The first step was the ability of Robert Strahorn, a scout and publicist for the Union Pacific Railroad, to convince Union Pacific to build a railroad branch into the Wood River Valley. The next was that of the owners of the Philadelphia Smelter to convince Union Pacific not to stop at Hailey, as Strahorn had wanted given his land investments, but to take the tracks another 12 or 13 miles further to Ketchum so they could ship their smelted products out of the valley via train.

“When Count Schaffgotsch came into the valley, he thought Hailey was ugly. It was only after he got further north that he fell in love with the place,” noted Lundin.

Another factor contributing to the building of Sun Valley was the refusal of the Wyoming highway department to keep Teton Pass open in winter so that skiers could get from Union Pacific’s Yellowstone terminus in Victor, Idaho, to Jackson Hole where Schaffgotsch might otherwise have put the resort.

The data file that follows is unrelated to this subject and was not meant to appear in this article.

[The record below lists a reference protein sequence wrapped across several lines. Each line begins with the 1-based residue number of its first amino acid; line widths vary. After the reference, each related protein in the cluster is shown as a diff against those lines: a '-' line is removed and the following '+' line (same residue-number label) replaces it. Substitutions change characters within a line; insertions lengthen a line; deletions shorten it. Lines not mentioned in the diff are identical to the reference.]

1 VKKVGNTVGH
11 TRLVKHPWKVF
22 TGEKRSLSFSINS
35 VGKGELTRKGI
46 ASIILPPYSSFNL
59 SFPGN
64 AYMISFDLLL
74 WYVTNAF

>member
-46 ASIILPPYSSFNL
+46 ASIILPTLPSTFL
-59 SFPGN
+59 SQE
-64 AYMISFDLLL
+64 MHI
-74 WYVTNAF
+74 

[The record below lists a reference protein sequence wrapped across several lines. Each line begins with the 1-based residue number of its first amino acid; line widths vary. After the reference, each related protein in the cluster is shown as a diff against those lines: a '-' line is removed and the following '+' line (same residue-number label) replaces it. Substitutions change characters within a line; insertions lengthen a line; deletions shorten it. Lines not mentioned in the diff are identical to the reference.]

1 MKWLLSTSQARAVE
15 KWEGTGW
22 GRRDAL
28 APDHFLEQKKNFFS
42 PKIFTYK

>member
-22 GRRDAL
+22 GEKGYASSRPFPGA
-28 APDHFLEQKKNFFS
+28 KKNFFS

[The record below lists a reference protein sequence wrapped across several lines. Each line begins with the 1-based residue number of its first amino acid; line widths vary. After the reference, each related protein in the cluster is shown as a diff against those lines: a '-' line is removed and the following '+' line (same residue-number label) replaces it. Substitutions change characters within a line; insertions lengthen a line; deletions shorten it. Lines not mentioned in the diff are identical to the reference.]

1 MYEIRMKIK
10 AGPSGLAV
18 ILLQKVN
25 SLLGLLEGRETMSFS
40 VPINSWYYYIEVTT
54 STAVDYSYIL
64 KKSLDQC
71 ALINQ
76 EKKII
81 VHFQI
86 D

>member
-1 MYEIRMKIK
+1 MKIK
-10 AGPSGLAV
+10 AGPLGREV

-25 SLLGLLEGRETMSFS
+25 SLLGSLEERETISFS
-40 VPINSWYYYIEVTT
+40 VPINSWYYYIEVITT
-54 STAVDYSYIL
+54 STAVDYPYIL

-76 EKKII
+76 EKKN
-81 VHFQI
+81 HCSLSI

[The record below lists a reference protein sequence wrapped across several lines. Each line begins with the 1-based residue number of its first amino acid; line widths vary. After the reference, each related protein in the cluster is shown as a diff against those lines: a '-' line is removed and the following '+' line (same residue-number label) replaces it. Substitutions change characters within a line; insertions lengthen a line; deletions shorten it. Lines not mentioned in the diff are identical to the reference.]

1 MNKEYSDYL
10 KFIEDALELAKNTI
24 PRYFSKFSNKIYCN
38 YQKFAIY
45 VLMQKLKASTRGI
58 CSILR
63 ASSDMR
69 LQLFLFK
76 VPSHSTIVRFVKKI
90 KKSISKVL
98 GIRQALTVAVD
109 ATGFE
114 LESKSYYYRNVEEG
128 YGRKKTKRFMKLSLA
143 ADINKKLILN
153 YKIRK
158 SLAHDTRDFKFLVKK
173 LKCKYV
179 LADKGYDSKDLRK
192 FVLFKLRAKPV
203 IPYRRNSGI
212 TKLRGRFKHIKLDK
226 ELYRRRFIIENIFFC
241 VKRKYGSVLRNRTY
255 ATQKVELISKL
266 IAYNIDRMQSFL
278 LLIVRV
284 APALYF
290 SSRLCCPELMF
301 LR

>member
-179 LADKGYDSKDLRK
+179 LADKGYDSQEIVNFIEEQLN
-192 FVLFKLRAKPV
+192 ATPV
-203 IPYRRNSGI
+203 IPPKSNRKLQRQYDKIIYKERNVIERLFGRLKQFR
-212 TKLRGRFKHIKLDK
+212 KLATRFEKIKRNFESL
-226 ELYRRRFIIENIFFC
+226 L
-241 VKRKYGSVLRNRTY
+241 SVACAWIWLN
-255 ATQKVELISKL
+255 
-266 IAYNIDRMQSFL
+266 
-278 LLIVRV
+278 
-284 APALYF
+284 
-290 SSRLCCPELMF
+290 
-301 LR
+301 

And, finally, it was the chance meeting for drinks between a Union Pacific representative and Idaho’s director of highways that sealed the deal.

“When the Union Pacific representative talked about how he’d had to escort this crazy Austrian all over Idaho, the highways director asked him: ‘Did you show him the Wood River Valley?’ ” Lundin recounted. “He said, ‘By God no, I forgot.’ Sun Valley might never have been had it not been for those three scotch and sodas.”

  • “Skiing Sun Valley: A History From Union Pacific to the Holdings” is available at Chapter One Bookstore, Ketchum Kitchens, the Sun Valley Lodge, Farmer’s Daughter, Sun Valley Ski Museum, Iconoclast Books and Amazon.